Discussions on music and culture with a young Kenyan

As part of our drive to promote the traditional music of East Africa I’ve been spending some time meeting the urban community in Nairobi. I’ve been talking to people about their music interests, whether the idea of Singing Wells appeals to them and what more we can do to ensure this musical culture is not lost.

On a visit to iHub this week – a communal working space for tach-savvy Nairobi entrepreneurs – I got chatting to Edwin Maganjo about the Singing Wells Project. Edwin has lived in Nairobi most of his life and is an entrepreneur currently building a blogging platform.

What kind of music do you like?

I like a whole mixture of things, but it’s mainly modern, western-influenced music.

Do you listen to much traditional East African music?

I have heard it before, I might come home and my dad would be playing it on the radio for instance… but I don’t like it. Put yourself in my shoes — imagine your parents playing old-school church songs, chances are you’re not going to like it. It’s not really popular with young people generally.

Why do you think that is?

Well, we’re adverse and stubborn. We run away from tradition. And we’re heavily influenced by the west. I think a big part of that is because film as a form of media has a massive effect on people and how they perceive themselves. We watch a lot of western media, so a lot of our ideals are based on western notions of what great life if like. It means that people aspire to western ways of things, and so we don’t embrace our cultural music and heritage… it’s not ‘cool’.

Do you think losing the cultural music heritage of East Africa is a shame?

It’s a massive shame! But the western style of living is so appealing – just look at how Nairobi is evolving; it’s all coffee shops and Nike trainers and rooftop bars.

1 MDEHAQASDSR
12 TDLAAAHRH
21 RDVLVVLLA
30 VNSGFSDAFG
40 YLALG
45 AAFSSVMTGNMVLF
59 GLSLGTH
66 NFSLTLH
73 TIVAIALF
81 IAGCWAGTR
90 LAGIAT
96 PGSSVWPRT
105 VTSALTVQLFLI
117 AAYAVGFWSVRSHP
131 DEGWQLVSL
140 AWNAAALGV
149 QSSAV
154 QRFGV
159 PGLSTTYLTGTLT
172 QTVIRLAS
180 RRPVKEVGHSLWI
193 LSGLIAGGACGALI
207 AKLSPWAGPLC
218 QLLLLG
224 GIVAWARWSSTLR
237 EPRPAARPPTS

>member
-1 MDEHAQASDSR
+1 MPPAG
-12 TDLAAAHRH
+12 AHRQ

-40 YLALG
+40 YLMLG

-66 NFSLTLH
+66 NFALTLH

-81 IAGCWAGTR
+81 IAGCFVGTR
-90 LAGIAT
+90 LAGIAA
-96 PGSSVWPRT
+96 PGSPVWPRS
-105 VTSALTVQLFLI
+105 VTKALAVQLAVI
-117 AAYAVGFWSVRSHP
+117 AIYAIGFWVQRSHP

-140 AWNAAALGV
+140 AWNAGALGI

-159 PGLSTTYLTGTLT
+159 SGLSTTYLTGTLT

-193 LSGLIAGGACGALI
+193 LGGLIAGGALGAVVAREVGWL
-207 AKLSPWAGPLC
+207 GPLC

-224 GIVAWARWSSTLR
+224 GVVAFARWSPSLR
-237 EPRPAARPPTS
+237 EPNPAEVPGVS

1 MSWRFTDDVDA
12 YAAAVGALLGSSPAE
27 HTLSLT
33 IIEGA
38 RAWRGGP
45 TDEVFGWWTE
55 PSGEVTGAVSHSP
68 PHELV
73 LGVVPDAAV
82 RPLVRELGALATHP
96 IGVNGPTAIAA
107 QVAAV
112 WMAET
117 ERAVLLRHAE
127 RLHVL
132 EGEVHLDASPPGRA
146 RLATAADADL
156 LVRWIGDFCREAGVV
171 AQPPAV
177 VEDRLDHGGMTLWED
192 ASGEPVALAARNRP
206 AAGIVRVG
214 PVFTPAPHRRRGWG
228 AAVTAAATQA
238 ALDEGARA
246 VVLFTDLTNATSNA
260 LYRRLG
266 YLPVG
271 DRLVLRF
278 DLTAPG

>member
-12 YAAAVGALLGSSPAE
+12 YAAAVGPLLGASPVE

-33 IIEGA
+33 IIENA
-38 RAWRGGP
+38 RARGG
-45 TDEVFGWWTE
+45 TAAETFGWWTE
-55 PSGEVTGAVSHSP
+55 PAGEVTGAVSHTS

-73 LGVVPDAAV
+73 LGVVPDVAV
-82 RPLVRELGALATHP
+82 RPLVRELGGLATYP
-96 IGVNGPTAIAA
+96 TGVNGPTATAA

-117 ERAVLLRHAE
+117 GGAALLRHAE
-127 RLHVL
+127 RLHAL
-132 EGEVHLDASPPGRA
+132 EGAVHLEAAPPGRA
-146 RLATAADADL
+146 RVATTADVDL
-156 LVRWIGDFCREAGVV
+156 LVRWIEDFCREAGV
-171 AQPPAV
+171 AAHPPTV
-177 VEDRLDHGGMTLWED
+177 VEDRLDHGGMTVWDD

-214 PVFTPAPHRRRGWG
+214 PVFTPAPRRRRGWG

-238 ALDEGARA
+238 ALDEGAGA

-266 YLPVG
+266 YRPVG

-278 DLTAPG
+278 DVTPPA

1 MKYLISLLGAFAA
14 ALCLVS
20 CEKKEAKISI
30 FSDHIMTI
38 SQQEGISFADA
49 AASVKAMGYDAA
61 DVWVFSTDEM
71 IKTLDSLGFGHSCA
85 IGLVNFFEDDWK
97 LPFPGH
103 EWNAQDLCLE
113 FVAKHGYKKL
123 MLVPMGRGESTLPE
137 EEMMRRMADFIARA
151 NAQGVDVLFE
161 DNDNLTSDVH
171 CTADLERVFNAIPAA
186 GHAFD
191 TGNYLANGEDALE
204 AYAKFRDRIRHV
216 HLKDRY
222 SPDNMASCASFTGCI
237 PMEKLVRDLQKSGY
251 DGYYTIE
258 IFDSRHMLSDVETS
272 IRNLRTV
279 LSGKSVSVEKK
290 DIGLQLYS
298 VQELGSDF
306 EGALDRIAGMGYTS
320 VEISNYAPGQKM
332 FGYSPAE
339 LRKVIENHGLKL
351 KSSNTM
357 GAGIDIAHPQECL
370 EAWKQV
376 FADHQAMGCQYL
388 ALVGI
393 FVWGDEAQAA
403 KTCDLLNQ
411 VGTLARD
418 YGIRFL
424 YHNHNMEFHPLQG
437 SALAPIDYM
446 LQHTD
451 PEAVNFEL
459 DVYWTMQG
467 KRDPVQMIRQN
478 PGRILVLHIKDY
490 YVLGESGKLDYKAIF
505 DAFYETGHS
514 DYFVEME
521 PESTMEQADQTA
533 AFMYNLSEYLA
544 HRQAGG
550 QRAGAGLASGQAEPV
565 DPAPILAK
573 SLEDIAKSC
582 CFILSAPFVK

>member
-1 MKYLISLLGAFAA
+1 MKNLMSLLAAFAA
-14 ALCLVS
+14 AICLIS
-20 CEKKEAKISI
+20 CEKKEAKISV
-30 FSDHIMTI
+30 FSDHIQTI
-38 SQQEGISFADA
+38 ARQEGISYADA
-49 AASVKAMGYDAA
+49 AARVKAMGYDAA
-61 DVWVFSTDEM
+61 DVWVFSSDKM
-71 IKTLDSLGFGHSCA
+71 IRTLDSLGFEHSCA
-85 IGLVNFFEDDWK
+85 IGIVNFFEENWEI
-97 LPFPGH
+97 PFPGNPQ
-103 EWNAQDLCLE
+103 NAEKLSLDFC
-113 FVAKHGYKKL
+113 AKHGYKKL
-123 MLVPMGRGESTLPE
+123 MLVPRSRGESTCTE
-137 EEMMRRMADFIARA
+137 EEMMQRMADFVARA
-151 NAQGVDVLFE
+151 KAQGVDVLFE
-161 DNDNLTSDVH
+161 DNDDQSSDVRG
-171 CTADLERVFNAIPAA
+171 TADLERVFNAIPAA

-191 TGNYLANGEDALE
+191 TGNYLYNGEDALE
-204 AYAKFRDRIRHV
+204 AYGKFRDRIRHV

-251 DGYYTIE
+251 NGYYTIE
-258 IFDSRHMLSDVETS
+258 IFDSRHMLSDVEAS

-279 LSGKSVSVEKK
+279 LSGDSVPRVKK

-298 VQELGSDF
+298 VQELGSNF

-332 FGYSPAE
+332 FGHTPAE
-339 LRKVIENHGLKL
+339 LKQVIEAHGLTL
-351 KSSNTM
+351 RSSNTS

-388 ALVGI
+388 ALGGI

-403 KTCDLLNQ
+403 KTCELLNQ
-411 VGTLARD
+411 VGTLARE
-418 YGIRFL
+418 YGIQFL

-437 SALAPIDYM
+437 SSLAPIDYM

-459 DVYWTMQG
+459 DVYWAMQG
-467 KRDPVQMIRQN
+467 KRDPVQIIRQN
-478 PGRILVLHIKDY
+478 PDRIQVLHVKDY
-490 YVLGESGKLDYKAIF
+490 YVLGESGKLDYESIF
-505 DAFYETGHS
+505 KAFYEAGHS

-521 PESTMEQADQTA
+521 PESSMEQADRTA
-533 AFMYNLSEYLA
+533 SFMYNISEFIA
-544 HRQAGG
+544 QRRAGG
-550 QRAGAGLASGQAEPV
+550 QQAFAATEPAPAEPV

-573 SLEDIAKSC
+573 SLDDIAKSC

The Singing Wells Project ideologically makes sense to try and preserve our musical culture and traditions, but trying to make it relevant and interesting to young people is going to be a real challenge. It’s just not where the energy is.

Well we’re not going to give up that easily, so what can we do to excite people?

One of the challenges with building any kind of platform or promoting an initiative to young people is that it has to connect really closely with what they stand for and believe in, otherwise it won’t work.

If you could find a way of making Singing Wells relate to what young people believe in, that might just work. I reckon film or TV would be a great way to get the message out, and I’d really drive home your work with modern artists mixing in traditional beats, I think people would like that. I’ve heard a few club bangers in my time with a traditional music mix – they were popular!

So not all hope is lost for young Kenyans?

Look, we aspire to a western life and we enjoy western music, but we have our own way of speaking in Kenya, our own slang – our own twist. There’s still some authenticity but it’s about mixes and making the most of these influences. We can’t go backwards but you could try and ensure that going forwards all is not lost for traditional music.

How do you think Singing Wells could engage the youth of East Africa with traditional music? Tweet us or Facebook us with your ideas.

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Published in: News & Views